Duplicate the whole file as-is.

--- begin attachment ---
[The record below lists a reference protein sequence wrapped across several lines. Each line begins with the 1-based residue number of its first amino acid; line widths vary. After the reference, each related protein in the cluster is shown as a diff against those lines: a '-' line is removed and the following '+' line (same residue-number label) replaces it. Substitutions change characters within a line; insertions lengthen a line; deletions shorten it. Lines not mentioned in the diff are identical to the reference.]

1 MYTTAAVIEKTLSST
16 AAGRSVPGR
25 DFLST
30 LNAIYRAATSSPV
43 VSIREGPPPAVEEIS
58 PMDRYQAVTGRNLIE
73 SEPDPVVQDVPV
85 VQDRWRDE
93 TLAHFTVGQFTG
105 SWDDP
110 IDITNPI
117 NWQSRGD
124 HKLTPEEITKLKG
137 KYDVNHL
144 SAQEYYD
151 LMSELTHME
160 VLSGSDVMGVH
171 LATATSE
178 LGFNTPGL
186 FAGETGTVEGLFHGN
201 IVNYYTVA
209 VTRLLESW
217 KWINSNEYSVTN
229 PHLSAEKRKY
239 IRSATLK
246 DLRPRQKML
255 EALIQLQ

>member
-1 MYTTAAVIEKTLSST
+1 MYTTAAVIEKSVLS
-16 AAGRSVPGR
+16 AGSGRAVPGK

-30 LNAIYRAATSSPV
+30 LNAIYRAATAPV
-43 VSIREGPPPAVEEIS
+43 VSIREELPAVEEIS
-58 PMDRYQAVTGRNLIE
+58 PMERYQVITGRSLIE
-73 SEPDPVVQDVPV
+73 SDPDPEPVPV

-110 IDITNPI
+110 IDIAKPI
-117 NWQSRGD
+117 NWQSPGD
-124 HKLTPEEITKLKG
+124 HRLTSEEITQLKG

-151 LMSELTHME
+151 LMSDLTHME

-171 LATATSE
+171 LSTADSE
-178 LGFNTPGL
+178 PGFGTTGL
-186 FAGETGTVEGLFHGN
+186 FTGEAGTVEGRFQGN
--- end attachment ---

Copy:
[The record below lists a reference protein sequence wrapped across several lines. Each line begins with the 1-based residue number of its first amino acid; line widths vary. After the reference, each related protein in the cluster is shown as a diff against those lines: a '-' line is removed and the following '+' line (same residue-number label) replaces it. Substitutions change characters within a line; insertions lengthen a line; deletions shorten it. Lines not mentioned in the diff are identical to the reference.]

1 MYTTAAVIEKTLSST
16 AAGRSVPGR
25 DFLST
30 LNAIYRAATSSPV
43 VSIREGPPPAVEEIS
58 PMDRYQAVTGRNLIE
73 SEPDPVVQDVPV
85 VQDRWRDE
93 TLAHFTVGQFTG
105 SWDDP
110 IDITNPI
117 NWQSRGD
124 HKLTPEEITKLKG
137 KYDVNHL
144 SAQEYYD
151 LMSELTHME
160 VLSGSDVMGVH
171 LATATSE
178 LGFNTPGL
186 FAGETGTVEGLFHGN
201 IVNYYTVA
209 VTRLLESW
217 KWINSNEYSVTN
229 PHLSAEKRKY
239 IRSATLK
246 DLRPRQKML
255 EALIQLQ

>member
-1 MYTTAAVIEKTLSST
+1 MYTTAAVIEKSVLS
-16 AAGRSVPGR
+16 AGSGRAVPGK

-30 LNAIYRAATSSPV
+30 LNAIYRAATAPV
-43 VSIREGPPPAVEEIS
+43 VSIREELPAVEEIS
-58 PMDRYQAVTGRNLIE
+58 PMERYQVITGRSLIE
-73 SEPDPVVQDVPV
+73 SDPDPEPVPV

-110 IDITNPI
+110 IDIAKPI
-117 NWQSRGD
+117 NWQSPGD
-124 HKLTPEEITKLKG
+124 HRLTSEEITQLKG

-151 LMSELTHME
+151 LMSDLTHME

-171 LATATSE
+171 LSTADSE
-178 LGFNTPGL
+178 PGFGTTGL
-186 FAGETGTVEGLFHGN
+186 FTGEAGTVEGRFQGN